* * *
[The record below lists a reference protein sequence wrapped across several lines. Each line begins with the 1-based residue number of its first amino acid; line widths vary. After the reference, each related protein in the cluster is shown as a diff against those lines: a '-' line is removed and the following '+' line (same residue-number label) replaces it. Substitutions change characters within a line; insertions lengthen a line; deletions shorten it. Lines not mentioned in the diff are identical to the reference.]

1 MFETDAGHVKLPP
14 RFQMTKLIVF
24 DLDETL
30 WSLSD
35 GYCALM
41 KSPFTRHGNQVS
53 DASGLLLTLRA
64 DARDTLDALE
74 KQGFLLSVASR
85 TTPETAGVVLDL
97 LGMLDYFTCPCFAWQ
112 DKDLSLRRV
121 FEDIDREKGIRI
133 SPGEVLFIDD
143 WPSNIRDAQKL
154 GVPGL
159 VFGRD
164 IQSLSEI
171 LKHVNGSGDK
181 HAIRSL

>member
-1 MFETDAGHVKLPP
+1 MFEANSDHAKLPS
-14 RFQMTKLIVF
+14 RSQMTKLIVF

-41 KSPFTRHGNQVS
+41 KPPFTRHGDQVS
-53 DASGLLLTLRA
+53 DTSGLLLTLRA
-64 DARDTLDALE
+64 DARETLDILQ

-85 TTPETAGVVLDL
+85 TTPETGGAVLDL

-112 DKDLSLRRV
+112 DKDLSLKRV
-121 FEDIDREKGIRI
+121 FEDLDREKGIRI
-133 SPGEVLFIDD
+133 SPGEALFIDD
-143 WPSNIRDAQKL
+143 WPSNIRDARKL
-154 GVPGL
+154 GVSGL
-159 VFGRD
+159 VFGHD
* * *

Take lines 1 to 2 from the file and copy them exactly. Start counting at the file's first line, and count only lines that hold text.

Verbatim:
[The record below lists a reference protein sequence wrapped across several lines. Each line begins with the 1-based residue number of its first amino acid; line widths vary. After the reference, each related protein in the cluster is shown as a diff against those lines: a '-' line is removed and the following '+' line (same residue-number label) replaces it. Substitutions change characters within a line; insertions lengthen a line; deletions shorten it. Lines not mentioned in the diff are identical to the reference.]

1 MFETDAGHVKLPP